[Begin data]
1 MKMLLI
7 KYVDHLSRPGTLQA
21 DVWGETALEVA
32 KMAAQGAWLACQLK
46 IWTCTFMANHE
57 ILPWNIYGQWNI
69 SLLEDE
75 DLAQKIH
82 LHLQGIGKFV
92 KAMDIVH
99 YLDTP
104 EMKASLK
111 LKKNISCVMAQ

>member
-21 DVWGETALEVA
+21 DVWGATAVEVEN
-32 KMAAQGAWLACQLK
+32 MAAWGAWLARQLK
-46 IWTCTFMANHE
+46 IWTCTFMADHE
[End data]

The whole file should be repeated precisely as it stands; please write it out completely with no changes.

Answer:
1 MKMLLI
7 KYVDHLSRPGTLQA
21 DVWGETALEVA
32 KMAAQGAWLACQLK
46 IWTCTFMANHE
57 ILPWNIYGQWNI
69 SLLEDE
75 DLAQKIH
82 LHLQGIGKFV
92 KAMDIVH
99 YLDTP
104 EMKASLK
111 LKKNISCVMAQ

>member
-21 DVWGETALEVA
+21 DVWGATAVEVEN
-32 KMAAQGAWLACQLK
+32 MAAWGAWLARQLK
-46 IWTCTFMANHE
+46 IWTCTFMADHE